Mayor Ford in good spirit, says secretary

August 9, 2012 - News

Mayor Rob Ford was hospitalized as a result of stomach and throat “irritation” that aggravated his asthma, his spokesperson said Wednesday.
Ford was admitted to Humber River Regional Hospital on Tuesday night. A statement Wednesday afternoon said he is “in good spirits” and “looking forward to going home as soon as doctors allow.” The statement did not indicate when he might be discharged.
The mayor’s policy director, Mark Towhey, sought to demonstrate that the mayor is able and willing to work from his hospital bed.
“Just met with @TOMayorFord to brief some files. Looks good, in good spirits. Thanks Toronto for your support!” he wrote on Twitter.
Soon after, Ford’s press secretary, George Christopoulos, tweeted a picture of the mayor, sitting up in his hospital bed looking over a package of papers.
“Toronto Mayor Rob Ford taking care of business,” the tweet said.
As Christopoulos left hospital around 8 p.m. Wednesday, he said the mayor would likely be “kept overnight as a precautionary measure, and we’re going to take it day by day.” He said Ford was doing “fine,” but didn’t offer any more details.
Ford originally believed he had been sickened by food he ate. He missed a Tuesday morning news conference heralding one of his key achievements, the privatization of garbage collection between Yonge St. and the Humber River.
The mayor underwent “a number of routine tests,” the statement said.
Deputy Mayor Doug Holyday, the conservative pre-amalgamation mayor of Etobicoke, can temporarily step in for Ford if the mayor is unable to immediately return to work. With a minor exception, the deputy mayor has the same powers as the mayor.
But the pace of work at City Hall slows to a crawl in August as councillors take vacations. No major meetings are scheduled until Sept. 10. The next meeting of the whole council begins on Oct. 2.
“The good thing now is it’s a slower period,” said Councillor Michael Thompson, a Ford ally. “I don’t see it as being a big problem.”
Ford, Thompson said, can still do his work from his hospital bed as long as he can use a phone and sign papers.
“I don’t know that the mayor is so ill that he can’t pick up the phone and have a conversation,” he said. “If he’s able to be on the phone to speak to folks, that allows him to do his job.”
Ford, who was hospitalized briefly with a kidney stone in February, cited a concern about his health as one of the reasons he launched the “Cut the Waist” weight loss campaign in January. “I’ve got young children, and this is not healthy. You can’t be running the city, you can’t be doing all this, at 330 pounds,” he said upon its launch.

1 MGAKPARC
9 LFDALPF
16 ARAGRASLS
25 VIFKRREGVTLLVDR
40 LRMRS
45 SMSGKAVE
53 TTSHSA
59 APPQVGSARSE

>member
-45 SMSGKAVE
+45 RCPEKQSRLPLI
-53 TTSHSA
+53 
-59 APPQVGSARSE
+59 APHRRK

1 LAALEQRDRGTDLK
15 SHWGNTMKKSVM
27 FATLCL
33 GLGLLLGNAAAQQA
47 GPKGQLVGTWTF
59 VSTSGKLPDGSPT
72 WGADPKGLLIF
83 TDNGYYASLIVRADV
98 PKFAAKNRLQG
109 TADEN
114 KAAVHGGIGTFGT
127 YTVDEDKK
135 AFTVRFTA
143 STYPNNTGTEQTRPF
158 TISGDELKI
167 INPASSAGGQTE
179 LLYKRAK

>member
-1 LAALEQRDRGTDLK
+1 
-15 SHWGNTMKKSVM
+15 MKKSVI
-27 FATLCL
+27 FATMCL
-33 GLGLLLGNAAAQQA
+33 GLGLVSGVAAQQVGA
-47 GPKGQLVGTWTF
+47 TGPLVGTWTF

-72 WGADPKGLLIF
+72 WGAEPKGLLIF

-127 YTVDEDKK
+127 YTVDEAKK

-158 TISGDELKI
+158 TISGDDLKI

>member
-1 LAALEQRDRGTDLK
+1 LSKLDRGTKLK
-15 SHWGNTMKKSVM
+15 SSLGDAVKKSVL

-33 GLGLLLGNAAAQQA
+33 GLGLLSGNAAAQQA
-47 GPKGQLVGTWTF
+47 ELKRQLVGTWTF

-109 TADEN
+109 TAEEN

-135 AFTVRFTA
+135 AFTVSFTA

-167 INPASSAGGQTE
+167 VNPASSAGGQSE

While the mayor has talked openly about his health, city councillors and experts said Wednesday pressure should not be placed on the city’s chief magistrate to disclose medical details.
Reporters camped outside the hospital during the day Wednesday waiting for news on his condition.
“Even public figures have private lives,” said Councillor Norm Kelly, who sits on Ford’s executive committee.
Kelly and other councillors across the political spectrum — such as left-leaning Kristyn Wong-Tam and centrist Josh Matlow — said Ford’s health should only be of public concern if it interferes with his ability to govern.
“(If) council or the public have any reason to believe that an elected politician is not fulfilling their responsibilities then it is fair to ask questions,” said Matlow. “To start raising the question after one visit to the hospital, I think it’s sensationalizing the issue and it’s unfair to him.”
Just how much information about their health public figures ought to disclose is up for debate.
In 2006, Prime Minister Stephen Harper, then running for office, was treated in an Ottawa emergency room for what was first described as an asthma attack and later a chest cold. The visit was initially reported because a journalist was tipped off by a citizen.
“He went to see a doctor, the same as you or I do,” Harper’s communications director, William Stairs, told the Ottawa Citizen after the news broke. “From there, to getting into detail, we’re in uncharted water here.”
Traditionally, Canadian public figures have been afforded more privacy than their American counterparts. U.S. President Barack Obama makes public the details of his annual check up.
“The president of the United States is the leader of the free world,” Robert Logan, a former colleague of media guru Marshall McLuhan and professor emeritus of physics at the University of Toronto, points out.
When Jack Layton announced last July that he had a “new non-prostate cancer” that would require further treatment, he faced criticisms from those who felt he should have told the Canadian people what kind of cancer he was fighting, as well as his treatment and prognosis.
— Torstar News Service